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Coming Soon: A More Feisty Biden Campaign

If he wants to be president, Joe Biden has to stop the bleeding of his support.

Joe Biden’s campaign is undergoing a shift in strategy. Following the candidate’s lackluster performance in the first round of Democratic primary debates, supporters are calling on the former vice president to take a more aggressive stance with the other candidates. Rather than staying above the fray, Biden and his surrogates are about to come out swinging.

At first, Biden could afford to avoid getting his hands dirty. After his announcement in April, his share of the Democratic voters rose above 40 percent in the Real Clear Politics average. But after a heated exchange with Kamala Harris in the June debate, Biden plunged to the mid-20s. At this point, he is still the frontrunner but momentum is not on his side.

“There are people that are all over Joe to get more aggressive,” a Democratic source told Politico. “People are very nervous.  If he doesn’t come out strong and swinging, you’re going to see a lot of people leaving him.”

Under the new strategy, Biden is more directly referencing his record as Barack Obama’s vice president, often referring to the former president as “Barack,” and his surrogates are making more direct attacks on Harris. Biden, who rarely does interviews, even sat down with CNN.

In a reversal, Biden also apologized to a cheering black crowd in South Carolina for citing segregationists Herman Talmadge of Georgia and James Eastland of Mississippi as people that he worked with in Congress. Noting that Congress was “was full of segregationists” at the time and that he felt he was right to work with “those who we find repugnant to make our system of government work for all of us,” Biden nevertheless said that he was “wrong a few weeks ago, to somehow give the impression to people that I was praising those men who I successfully opposed time and again” and that he was “sorry for any of the pain or misconception that I caused anybody.”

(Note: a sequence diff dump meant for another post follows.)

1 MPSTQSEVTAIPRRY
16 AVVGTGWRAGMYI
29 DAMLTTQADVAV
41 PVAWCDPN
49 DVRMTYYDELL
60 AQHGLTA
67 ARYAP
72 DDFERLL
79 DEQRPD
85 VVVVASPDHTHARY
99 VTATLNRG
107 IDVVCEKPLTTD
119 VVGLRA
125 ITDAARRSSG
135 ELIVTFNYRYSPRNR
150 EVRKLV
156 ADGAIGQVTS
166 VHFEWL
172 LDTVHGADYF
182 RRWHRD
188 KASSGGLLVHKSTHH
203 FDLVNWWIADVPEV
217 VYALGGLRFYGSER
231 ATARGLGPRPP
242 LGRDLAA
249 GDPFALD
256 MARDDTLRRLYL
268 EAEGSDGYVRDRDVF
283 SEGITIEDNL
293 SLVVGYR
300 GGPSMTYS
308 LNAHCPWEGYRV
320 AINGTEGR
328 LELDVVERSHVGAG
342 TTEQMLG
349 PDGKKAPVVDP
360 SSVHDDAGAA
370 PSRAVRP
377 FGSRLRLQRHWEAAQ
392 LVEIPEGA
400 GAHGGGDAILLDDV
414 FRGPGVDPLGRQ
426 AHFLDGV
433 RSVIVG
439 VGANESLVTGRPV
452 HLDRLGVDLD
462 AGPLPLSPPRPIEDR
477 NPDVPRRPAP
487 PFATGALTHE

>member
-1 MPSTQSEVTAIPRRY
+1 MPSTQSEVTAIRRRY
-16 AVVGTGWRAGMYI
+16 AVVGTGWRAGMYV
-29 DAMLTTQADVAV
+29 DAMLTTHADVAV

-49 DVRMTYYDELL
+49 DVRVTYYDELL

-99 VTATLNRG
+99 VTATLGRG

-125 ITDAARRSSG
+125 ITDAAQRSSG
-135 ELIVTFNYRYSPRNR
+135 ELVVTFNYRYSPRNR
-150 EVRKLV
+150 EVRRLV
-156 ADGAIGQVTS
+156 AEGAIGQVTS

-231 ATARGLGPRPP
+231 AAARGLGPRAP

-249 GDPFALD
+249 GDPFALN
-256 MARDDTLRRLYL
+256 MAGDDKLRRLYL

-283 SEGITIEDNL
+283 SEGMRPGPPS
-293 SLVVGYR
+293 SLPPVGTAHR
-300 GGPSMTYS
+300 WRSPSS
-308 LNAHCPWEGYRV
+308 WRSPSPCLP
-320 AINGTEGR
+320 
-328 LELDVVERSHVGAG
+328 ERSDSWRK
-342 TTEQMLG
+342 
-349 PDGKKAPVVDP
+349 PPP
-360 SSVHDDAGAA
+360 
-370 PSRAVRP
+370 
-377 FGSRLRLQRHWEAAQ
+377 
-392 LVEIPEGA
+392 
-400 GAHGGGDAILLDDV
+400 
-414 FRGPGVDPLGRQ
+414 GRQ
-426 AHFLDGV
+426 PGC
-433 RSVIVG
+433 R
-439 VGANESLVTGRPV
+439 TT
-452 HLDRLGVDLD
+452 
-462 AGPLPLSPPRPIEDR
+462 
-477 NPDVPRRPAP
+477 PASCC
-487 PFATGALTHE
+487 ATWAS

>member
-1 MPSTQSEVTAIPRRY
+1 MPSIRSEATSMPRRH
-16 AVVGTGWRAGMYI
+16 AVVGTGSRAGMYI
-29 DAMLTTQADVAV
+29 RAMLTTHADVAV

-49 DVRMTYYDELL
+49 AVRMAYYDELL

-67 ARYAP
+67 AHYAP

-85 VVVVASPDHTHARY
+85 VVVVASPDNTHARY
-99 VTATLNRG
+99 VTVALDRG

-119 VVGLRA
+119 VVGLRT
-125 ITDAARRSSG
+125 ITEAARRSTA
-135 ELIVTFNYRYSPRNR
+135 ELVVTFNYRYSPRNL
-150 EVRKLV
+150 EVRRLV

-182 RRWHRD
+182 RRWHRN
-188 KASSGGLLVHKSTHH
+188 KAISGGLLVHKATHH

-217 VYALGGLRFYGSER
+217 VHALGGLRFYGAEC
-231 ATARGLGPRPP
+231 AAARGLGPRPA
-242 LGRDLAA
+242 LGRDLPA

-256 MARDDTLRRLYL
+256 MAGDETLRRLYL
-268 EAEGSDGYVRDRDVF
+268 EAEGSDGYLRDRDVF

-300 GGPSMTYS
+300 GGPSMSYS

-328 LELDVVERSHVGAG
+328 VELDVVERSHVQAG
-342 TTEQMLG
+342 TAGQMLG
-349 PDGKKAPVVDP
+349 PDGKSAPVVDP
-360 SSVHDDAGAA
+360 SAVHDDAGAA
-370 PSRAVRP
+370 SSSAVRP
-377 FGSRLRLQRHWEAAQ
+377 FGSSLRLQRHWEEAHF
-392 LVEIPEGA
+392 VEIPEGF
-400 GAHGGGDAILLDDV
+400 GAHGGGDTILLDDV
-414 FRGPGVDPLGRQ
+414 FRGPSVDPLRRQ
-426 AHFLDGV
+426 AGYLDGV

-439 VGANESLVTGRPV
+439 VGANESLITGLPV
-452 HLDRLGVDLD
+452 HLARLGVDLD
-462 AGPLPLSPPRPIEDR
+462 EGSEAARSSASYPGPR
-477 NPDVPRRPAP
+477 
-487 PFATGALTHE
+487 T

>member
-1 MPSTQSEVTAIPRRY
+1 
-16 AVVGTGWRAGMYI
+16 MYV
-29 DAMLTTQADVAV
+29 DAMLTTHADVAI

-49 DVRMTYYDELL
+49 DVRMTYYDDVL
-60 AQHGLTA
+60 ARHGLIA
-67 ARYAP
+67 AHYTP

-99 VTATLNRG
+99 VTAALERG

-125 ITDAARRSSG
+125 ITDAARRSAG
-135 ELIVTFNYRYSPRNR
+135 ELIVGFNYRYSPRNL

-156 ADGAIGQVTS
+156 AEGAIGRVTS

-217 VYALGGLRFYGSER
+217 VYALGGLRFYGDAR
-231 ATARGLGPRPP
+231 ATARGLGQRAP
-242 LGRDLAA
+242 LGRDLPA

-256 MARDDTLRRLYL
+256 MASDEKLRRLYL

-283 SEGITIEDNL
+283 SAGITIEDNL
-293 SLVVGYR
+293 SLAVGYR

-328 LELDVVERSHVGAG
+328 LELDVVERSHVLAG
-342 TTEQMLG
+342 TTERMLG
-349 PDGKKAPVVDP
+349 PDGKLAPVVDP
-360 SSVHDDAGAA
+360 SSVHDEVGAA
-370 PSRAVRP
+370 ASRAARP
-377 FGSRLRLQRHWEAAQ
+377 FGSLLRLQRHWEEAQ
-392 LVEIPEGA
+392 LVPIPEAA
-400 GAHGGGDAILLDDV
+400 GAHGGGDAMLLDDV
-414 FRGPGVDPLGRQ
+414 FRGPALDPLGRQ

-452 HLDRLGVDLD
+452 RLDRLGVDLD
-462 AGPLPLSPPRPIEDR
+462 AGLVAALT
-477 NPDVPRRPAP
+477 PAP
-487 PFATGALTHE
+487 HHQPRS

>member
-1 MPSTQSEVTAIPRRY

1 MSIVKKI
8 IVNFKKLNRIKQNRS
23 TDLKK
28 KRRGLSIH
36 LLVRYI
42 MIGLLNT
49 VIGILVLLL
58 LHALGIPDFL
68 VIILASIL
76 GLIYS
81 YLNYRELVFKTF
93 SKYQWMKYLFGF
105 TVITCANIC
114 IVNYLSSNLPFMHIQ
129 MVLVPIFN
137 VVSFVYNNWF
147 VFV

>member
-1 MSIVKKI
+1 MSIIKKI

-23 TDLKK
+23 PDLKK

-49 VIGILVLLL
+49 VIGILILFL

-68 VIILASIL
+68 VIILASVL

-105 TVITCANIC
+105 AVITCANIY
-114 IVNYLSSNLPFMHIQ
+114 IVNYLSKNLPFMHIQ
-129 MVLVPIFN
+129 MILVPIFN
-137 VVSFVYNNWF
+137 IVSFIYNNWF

“Until the debate, nobody had attempted to land a critical punch,” said former state Democratic Party chair Dick Harpootlian, a Biden surrogate. “They’re responding to deal with issues that arise from someone attacking the vice president’s record.”

Now Biden is trying to defend his record as well as establish himself as the presumptive challenger to Donald Trump. In addition to defending his record on civil rights and health care, Biden will also deliver a speech on Thursday in New York that will lay out his foreign policy goals and critique President Trump’s performance on international relations. The Biden campaign seems to realize, however, that it must go through Harris to face Trump.

“Coming out of the debates, something the campaign felt strongly about is, we needed to be assertive on what his record was, both in terms of moving forward but to also demonstrate to the political world at large that we weren’t going to take that sort of thing without a response,” a senior Biden adviser said in Politico. “We went out and tried to, best we can — especially with a slick and slippery person — try to pin Kamala Harris down on her own record.”

For now, Joe Biden remains at the top of the heap despite numerous predictions of his impending failure. In a race where the other top candidates are far-left radicals such as Bernie Sanders, Kamala Harris, and Elizabeth Warren, Biden benefits from being the only major candidate in the moderate lane while the other top-tier candidates split the progressive vote.

Nevertheless, if he wants to be president, Joe Biden has to stop the bleeding of his support to other candidates. To do that, he has to show voters that he is quick on his feet and strong enough to fend off both Kamala Harris and Donald Trump. The next debate will be a make-or-break moment for Joe Biden.

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